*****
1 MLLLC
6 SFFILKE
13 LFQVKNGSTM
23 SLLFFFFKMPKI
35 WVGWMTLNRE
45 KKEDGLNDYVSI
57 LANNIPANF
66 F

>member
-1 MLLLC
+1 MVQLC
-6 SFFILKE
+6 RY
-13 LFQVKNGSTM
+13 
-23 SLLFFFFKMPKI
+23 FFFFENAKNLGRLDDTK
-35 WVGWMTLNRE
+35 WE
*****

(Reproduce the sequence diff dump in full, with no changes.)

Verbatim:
1 MLLLC
6 SFFILKE
13 LFQVKNGSTM
23 SLLFFFFKMPKI
35 WVGWMTLNRE
45 KKEDGLNDYVSI
57 LANNIPANF
66 F

>member
-1 MLLLC
+1 MVQLC
-6 SFFILKE
+6 RY
-13 LFQVKNGSTM
+13 
-23 SLLFFFFKMPKI
+23 FFFFENAKNLGRLDDTK
-35 WVGWMTLNRE
+35 WE